19. Simultaneous assessment of cholesterol absorption and synthesis in humans using on-line gas chromatography/ combustion and gas chromatography/pyrolysis/isotope-ratio mass spectrometry.

    PubMed

    Gremaud, G; Piguet, C; Baumgartner, M; Pouteau, E; Decarli, B; Berger, A; Fay, L B

    2001-01-01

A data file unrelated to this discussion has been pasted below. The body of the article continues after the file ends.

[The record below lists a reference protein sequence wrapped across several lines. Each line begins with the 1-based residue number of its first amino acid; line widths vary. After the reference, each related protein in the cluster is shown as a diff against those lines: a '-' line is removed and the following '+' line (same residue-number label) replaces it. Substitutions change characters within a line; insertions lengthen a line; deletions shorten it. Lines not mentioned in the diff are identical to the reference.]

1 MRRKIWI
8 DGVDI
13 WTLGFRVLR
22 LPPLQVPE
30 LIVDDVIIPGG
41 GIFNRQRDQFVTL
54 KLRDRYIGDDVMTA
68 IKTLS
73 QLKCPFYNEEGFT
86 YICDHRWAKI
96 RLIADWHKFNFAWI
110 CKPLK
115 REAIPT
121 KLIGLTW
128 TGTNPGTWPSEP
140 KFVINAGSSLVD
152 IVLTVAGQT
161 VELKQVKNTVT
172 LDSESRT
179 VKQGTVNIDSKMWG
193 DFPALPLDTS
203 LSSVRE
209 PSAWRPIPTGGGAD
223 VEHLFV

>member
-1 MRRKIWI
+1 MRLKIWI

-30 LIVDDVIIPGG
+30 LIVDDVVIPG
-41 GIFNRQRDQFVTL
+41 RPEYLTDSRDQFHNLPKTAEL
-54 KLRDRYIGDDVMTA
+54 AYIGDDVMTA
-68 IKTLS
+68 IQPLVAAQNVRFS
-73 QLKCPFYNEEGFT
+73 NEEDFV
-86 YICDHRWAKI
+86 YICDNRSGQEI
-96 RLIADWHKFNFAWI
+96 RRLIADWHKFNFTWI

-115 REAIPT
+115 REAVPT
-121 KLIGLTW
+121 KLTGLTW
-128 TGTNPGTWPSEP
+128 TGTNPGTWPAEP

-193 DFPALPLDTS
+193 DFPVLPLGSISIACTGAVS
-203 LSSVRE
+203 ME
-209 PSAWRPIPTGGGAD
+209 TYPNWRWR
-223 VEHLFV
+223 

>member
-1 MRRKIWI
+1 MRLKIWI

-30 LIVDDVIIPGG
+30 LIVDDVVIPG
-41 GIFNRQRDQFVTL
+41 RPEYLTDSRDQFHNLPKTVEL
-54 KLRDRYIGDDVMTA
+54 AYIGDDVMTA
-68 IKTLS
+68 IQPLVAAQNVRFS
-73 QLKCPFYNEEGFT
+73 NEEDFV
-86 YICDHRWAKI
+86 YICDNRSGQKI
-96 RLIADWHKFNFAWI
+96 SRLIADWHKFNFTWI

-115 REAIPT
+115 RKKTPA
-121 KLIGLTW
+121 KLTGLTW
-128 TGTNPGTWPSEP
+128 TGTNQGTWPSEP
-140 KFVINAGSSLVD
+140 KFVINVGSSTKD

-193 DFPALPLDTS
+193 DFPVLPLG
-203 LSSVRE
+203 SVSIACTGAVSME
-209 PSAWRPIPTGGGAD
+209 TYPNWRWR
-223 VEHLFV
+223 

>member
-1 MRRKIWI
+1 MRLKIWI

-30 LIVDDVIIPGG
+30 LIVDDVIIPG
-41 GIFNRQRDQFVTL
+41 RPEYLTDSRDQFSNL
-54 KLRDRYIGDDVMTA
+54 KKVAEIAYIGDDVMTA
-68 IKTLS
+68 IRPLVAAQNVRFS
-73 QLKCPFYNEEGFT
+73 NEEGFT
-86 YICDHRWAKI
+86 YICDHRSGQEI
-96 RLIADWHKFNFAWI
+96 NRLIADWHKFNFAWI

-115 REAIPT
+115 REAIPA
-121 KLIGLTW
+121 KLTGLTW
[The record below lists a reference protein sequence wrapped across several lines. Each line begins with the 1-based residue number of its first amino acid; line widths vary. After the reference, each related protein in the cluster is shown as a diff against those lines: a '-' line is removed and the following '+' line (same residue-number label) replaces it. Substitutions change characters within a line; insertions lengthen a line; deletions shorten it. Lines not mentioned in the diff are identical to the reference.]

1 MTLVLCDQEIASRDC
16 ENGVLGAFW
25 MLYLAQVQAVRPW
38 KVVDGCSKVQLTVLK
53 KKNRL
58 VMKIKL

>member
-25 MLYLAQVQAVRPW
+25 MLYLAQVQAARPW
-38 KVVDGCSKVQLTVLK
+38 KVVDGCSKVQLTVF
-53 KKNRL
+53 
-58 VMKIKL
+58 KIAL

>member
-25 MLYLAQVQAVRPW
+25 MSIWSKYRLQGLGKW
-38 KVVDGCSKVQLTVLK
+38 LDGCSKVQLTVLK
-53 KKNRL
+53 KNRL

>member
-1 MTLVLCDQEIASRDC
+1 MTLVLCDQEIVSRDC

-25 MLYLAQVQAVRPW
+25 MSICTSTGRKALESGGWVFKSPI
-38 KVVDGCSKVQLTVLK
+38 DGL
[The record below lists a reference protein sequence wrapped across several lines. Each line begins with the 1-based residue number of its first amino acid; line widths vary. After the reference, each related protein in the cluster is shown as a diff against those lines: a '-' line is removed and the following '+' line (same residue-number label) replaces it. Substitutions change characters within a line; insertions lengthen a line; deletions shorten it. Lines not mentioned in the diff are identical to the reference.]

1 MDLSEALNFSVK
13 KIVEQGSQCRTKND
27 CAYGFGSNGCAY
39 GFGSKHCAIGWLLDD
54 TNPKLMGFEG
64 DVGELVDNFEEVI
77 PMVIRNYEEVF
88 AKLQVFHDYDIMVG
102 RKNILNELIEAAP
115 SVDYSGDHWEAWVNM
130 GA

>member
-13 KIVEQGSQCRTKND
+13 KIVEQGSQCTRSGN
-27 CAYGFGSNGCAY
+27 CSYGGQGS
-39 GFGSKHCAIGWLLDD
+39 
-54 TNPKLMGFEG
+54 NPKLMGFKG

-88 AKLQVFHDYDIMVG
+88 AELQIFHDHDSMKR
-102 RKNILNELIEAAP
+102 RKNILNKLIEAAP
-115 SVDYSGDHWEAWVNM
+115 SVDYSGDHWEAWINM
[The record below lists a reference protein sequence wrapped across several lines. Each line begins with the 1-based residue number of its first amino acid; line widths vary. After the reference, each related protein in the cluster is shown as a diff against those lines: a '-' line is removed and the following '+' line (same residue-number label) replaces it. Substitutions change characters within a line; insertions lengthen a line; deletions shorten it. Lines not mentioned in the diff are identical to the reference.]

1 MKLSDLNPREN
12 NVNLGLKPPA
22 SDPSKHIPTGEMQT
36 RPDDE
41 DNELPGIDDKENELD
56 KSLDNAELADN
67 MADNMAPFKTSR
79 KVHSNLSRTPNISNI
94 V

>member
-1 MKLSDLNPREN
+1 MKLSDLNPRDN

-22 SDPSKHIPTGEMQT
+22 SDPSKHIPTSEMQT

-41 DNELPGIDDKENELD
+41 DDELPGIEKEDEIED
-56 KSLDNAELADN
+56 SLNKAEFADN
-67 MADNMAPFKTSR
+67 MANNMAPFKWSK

A number of dietary components and drugs are known to inhibit the absorption of dietary and biliary cholesterol, but at the same time can compensate by increasing cholesterol synthesis. It is, therefore, necessary to have a convenient and accurate method to assess both parameters simultaneously. Hence, we validated such a method in humans using on-line gas chromatography(GC)/combustion and GC/pyrolysis/isotope-ratio mass spectrometry (IRMS). Cholesterol absorption was measured using the ratio of [(13)C]cholesterol (injected intravenously) to [(18)O]cholesterol (administered orally). Simultaneously, cholesterol synthesis was measured using the deuterium incorporation method. Our methodology was applied to 12 mildly hypercholesterolemic men that were given a diet providing 2685 +/- 178 Kcal/day (mean +/- SD) and 255 +/- 8 mg cholesterol per day. Cholesterol fractional synthesis rates ranged from 5.0 to 10.5% pool/day and averaged 7.36% +/- 1.78% pool/day (668 +/- 133 mg/day). Cholesterol absorption ranged from 36.5-79.9% with an average value of 50.8 +/- 15.4%. These values are in agreement with already known data obtained with mildly hypercholesterolemic Caucasian males placed on a diet similar to the one used for this study. However, our combined IRMS method has the advantage over existing methods that it enables simultaneous measurement of cholesterol absorption and synthesis in humans, and is therefore an important research tool for studying the impact of dietary treatments on cholesterol parameters.